5. Could your shares be further diluted?
If the company needs more funding, its new valuation could make your shares worth more. On the flip side, the number of shares could also grow, diluting yours.
One of Chen’s friends had 40,000 shares in a biotech company. In a later round of funding, they got consolidated 300 to 1, leaving him with 133.33 shares. A subsequent round of another 300 to 1 consolidation left him with 0.44 (!) shares. This type of occurrence is relatively rare, but more common in startups in capital-intensive industries such as biotech that can take a decade or more to mature. It’s less common in certain kinds of tech companies that don’t require a lot of capital and could mature quickly.
The question is whether the growth in company value will be faster than the increase in the number of shares. If the valuation is already high but the company will need more funding, the boost in valuation might not outpace the dilution of shares, so your future shares may be worth little.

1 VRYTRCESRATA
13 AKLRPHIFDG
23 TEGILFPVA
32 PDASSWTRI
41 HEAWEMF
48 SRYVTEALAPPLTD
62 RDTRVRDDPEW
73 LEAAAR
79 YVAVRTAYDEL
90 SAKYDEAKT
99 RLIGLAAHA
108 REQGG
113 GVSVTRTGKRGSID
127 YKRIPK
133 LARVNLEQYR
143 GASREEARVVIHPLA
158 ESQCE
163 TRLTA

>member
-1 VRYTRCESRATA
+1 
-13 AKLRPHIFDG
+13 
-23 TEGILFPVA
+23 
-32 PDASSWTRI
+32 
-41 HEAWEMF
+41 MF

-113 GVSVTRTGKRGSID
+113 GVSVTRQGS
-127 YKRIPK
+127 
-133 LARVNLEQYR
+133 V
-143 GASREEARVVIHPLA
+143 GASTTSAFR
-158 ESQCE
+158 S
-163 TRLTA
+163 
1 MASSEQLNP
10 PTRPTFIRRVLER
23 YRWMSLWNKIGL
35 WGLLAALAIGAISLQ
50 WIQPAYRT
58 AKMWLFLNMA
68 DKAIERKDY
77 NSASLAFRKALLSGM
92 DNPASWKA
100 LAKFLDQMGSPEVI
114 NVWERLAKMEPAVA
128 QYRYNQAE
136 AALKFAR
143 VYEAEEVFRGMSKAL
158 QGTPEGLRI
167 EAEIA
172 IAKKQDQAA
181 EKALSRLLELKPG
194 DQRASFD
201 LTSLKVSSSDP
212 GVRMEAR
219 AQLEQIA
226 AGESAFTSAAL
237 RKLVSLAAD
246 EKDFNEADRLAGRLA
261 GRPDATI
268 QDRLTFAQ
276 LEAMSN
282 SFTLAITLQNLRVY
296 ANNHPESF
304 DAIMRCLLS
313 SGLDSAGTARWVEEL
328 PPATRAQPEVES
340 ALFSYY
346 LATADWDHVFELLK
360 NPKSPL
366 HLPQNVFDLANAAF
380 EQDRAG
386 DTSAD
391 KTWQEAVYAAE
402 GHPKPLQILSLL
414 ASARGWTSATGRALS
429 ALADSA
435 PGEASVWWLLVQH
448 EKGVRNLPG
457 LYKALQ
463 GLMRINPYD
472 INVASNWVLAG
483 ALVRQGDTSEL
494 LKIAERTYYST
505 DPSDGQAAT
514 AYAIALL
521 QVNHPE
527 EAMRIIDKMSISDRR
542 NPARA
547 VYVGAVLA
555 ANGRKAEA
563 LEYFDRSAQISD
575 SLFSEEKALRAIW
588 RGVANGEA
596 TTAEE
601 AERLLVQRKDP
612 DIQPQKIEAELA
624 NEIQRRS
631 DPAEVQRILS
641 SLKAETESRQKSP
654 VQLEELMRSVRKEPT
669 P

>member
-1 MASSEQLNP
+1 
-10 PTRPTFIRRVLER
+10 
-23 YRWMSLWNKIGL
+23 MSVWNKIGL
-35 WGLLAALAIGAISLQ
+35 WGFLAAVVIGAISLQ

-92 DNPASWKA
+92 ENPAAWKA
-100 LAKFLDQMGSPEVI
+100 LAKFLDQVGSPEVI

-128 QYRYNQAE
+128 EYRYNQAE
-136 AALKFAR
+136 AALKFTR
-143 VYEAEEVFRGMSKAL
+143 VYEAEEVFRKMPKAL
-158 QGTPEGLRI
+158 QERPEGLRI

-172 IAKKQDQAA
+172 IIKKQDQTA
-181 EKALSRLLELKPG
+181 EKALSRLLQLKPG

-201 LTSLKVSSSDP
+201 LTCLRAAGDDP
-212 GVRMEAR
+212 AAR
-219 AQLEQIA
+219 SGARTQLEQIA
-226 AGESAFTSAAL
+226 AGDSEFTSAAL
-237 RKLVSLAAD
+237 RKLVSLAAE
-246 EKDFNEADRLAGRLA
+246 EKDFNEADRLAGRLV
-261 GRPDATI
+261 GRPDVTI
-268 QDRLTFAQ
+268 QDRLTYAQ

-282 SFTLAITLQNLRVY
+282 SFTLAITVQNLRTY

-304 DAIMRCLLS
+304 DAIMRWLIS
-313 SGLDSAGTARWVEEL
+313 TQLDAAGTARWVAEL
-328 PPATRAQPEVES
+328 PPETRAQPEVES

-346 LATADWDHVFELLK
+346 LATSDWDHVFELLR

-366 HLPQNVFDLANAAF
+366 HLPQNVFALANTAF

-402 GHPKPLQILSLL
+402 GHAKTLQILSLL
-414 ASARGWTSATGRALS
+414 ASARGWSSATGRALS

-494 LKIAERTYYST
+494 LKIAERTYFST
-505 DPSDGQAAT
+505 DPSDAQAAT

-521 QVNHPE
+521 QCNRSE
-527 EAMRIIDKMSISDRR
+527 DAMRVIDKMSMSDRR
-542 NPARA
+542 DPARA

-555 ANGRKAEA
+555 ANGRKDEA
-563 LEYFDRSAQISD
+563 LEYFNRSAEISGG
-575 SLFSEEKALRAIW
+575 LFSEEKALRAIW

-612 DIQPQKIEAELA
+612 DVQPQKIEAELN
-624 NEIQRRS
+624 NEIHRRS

6. Would it still be worth it after taxes?
The two main types of stock options are non-qualified stock options, which are less desirable, and incentive stock options, typically reserved for executives.
Let’s you have non-qualified stock options that allow you to buy stock for $1, and you exercise at $10. As stated above, you’ll pay ordinary income tax on the bargain element ($9). You’ll also pay FICA taxes for Social Security and Medicare. (Only earnings up to $117,000 for 2014 and up to $118,500 for 2015 are subject to the Social Security tax, but all earnings are subject to Medicare tax.) If you can, exercise when your income has exceeded the threshold to avoid paying that tax.
Selling the stock will result in another tax —this time a long- or short-term capital gains tax based on whether you have held the security for more than a year or a year or less. (For most people, long-term capital gains are taxed at 15%, and short-term gains at your ordinary income tax rate.) If you hold for more than a year and sell when the price has reached $15, you’ll pay long term capital gains tax on $5. If you hold for six months and sell when the price is $12, you’ll pay ordinary income tax on $2.
In the end, unless your budget gives you a clear answer or the company is close to exit and you know how the likely terms would affect your shares, whether or not to exercise your options is a game of probabilities, and if you decide to play, you should be just as willing to lose as to win.